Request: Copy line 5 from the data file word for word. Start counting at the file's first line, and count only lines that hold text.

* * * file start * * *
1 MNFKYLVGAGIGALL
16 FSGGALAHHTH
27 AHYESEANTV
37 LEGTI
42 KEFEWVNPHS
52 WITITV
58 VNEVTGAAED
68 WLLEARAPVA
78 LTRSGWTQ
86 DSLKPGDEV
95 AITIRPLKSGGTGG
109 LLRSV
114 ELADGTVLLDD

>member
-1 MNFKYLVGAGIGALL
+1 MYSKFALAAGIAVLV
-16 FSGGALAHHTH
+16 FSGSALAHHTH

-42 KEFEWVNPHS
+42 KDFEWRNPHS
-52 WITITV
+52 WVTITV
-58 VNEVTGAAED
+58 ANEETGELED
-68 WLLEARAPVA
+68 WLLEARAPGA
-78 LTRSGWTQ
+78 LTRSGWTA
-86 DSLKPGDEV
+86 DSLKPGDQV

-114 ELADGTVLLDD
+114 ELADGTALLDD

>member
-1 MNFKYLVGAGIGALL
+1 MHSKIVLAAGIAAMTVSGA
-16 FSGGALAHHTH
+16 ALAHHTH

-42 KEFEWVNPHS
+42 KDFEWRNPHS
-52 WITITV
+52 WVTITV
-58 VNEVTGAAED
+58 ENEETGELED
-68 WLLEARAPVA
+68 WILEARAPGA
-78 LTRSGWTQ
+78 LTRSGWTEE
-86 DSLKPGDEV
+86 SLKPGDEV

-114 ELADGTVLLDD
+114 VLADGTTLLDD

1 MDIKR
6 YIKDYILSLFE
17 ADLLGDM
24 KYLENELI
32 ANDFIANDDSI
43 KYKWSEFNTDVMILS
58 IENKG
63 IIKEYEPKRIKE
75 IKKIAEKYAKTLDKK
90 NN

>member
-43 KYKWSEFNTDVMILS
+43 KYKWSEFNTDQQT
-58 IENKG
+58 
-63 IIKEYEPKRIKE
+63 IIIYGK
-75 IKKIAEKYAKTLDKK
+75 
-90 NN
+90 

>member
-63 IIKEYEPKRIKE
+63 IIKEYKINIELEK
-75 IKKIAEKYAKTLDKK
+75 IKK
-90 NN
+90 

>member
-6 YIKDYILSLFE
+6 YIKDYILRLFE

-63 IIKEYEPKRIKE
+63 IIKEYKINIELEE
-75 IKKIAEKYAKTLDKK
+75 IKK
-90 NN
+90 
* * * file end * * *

42 KEFEWVNPHS